“The burning of a family seemed to have brought more people to issue a condemnation, as opposed to a stoning, which is something that happens on a daily basis in the territories” against Jewish drivers, explained Kariv.
“Secondly, and perhaps more essentially, is that we’re currently on the eve of elections,” he pointed out, suggesting that pro-settler members of the government are wary of losing the support of certain constituents by speaking out against such violence.
The former Shin Bet official took particular issue with the latter reason, saying the fear of losing votes was preventing the broader Israeli right not only from condemning violence but also from backing the security agency.
“We have a unit in the Shin Bet which is protecting Israeli democracy,” he said of the Shin Bet’s non-Arab terror prevention unit, more colloquially known as the Jewish Division. Kariv, 50, served in the branch from 1994 to 2012.
“Employees of the Prime Minister’s Office aren’t receiving backing against a brutal incitement campaign, which falsely accuses agents of torturing and abusing Jews… It is unacceptable,” he said.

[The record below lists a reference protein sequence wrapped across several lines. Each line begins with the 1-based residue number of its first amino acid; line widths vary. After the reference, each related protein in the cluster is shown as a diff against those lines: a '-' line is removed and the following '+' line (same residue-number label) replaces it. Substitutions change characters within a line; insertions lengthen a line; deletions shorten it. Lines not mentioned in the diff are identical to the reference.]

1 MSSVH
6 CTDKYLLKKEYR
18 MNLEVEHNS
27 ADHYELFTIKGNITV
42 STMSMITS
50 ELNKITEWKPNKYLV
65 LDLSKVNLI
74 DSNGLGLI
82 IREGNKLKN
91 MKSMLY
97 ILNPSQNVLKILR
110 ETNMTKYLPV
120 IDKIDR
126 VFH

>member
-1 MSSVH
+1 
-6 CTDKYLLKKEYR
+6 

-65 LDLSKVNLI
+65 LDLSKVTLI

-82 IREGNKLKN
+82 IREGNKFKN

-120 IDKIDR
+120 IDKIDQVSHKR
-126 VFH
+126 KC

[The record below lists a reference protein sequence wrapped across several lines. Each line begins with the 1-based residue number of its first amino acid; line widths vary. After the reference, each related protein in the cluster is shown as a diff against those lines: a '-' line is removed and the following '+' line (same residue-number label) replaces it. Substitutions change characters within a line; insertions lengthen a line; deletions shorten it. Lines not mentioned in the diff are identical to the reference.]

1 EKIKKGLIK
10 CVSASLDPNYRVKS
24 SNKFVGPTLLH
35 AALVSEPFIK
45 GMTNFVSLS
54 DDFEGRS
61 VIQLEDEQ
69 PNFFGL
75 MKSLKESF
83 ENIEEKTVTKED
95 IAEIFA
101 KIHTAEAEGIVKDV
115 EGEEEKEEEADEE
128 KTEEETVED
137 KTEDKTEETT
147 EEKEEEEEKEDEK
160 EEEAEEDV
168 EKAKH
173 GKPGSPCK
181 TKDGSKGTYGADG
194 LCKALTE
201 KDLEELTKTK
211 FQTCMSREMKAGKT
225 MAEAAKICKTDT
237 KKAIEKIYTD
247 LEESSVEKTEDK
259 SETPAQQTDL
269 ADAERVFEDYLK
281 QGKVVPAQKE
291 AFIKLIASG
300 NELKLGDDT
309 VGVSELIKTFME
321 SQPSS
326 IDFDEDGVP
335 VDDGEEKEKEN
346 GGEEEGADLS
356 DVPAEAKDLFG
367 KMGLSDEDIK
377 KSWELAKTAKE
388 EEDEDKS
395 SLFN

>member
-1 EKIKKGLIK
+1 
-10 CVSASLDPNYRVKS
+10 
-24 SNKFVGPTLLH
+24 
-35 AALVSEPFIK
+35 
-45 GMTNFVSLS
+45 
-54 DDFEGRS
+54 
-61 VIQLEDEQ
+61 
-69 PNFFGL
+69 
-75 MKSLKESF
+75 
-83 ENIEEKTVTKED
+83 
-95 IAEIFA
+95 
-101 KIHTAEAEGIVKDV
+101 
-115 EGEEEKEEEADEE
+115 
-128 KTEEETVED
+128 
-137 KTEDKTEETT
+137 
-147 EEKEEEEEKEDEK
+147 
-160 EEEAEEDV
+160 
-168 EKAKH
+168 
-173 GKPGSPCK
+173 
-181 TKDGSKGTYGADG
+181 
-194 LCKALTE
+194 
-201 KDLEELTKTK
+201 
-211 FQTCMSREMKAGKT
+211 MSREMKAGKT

Kariv acknowledged that Netanyahu did come to the Shin Bet’s defense after over a week of criticism from right-wing activists.
The prime minister praised the organization last week for its capture of a suspected Palestinian terrorist. He called the agency the “best terror-thwarting organization in the world” and asserted in a tweet that “there is no place for attacks on it.”
But Kariv referred to Netanyahu’s backing as “half a sentence.”
“When someone really wants to show their support, they release a statement that sounds like a serious backing. Not a sentence that requires you to read between the lines,” the former Shin Bet agent argued.